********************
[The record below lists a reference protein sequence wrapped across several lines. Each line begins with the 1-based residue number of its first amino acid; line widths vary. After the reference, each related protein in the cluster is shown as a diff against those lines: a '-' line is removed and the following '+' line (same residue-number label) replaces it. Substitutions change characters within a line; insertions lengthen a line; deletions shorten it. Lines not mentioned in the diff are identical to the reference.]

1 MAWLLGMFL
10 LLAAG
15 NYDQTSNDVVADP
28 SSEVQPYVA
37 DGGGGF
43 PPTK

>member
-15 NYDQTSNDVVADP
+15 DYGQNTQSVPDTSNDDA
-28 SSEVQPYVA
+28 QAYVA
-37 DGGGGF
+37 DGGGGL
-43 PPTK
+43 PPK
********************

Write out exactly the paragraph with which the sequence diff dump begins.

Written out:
[The record below lists a reference protein sequence wrapped across several lines. Each line begins with the 1-based residue number of its first amino acid; line widths vary. After the reference, each related protein in the cluster is shown as a diff against those lines: a '-' line is removed and the following '+' line (same residue-number label) replaces it. Substitutions change characters within a line; insertions lengthen a line; deletions shorten it. Lines not mentioned in the diff are identical to the reference.]